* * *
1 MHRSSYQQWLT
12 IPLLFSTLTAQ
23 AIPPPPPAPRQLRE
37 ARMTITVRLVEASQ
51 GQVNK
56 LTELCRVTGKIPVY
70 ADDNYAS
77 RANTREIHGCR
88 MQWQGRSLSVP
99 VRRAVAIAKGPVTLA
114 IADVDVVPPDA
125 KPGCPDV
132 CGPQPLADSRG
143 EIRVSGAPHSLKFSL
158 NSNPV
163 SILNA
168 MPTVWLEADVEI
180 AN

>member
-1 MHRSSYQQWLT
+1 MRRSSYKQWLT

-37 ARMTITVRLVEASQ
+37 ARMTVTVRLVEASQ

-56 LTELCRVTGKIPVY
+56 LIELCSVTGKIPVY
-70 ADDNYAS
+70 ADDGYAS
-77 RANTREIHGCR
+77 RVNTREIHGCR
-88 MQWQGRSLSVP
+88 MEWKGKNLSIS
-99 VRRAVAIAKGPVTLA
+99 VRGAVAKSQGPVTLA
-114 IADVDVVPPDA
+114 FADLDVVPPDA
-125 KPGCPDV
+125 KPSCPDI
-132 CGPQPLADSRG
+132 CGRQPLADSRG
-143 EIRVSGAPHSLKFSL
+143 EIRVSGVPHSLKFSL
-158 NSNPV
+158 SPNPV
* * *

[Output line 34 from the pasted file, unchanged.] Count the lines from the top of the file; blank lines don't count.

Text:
-114 IADVDVVPPDA